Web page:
South Dakota Gets Funds for Hemp Program, Bill Clears Another Hurdle

South Dakota Gets Funds for Hemp Program, Bill Clears Another Hurdle

Hemp production is on the fast track to be legalized in South Dakota, one of three states where the crop isn't currently legal.

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March 12, 2020

After months of debates, delays and draft revisions, South Dakota is one step closer to reaching a resolution that would legalize hemp production. But time is running short.

Lawmakers from the House and Senate approved the latest version of the state’s hemp bill May 11, reports the Jamestown Sun. The bill, House Bill 1008, outlines regulations for hemp growth and production.

It now heads to the Senate for final approval before hitting the governor's desk. March 12 is the final day for lawmakers in the state to either pass, amend or reject bills before they head to the governor. The bill has an emergency clause that would allow it to go into effect immediately. 

The bill has gone through several iterations to appease lawmakers in the state, especially Gov. Kristi Noem (R), who was initially outspoken in her opposition to hemp but conceded earlier this year and said she’d be willing to pass the bill—as long as it contained certain provisions.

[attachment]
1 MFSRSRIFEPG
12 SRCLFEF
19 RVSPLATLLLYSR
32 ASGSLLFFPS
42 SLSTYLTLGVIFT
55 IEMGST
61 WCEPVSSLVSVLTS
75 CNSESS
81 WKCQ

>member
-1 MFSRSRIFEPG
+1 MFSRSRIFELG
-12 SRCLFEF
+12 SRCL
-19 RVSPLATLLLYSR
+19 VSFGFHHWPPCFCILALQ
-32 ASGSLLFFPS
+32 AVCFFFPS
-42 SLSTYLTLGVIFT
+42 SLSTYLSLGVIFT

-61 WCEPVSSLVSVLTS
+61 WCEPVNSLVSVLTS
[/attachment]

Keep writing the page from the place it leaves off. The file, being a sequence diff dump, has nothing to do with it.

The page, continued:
One of those provisions was a plan to “responsibly” pay for the program, which has been a contentious topic among state lawmakers. 

Noem and lawmakers recently proposed significantly different cost estimates for starting up a hemp program. Three governor department heads estimated the start-up cost will be nearly $1.9 million and the ongoing annual expenses would be $1.6 million, while the Legislative Research Council estimated it would cost about $80,000 for start-up and $165,000 for ongoing annual expenses.

But those disputes were resolved March 9, when the governor announced the state would have room to allocate $3.5 million in the state budget to start an industrial hemp program, reports the Associated Press.

Noem is expected to approve the bill. South Dakota’s legislative session for the year ends March 30. 

The state is currently just one of three in the country that doesn’t allow farmers to legally grow hemp (the other two are Mississippi and Idaho)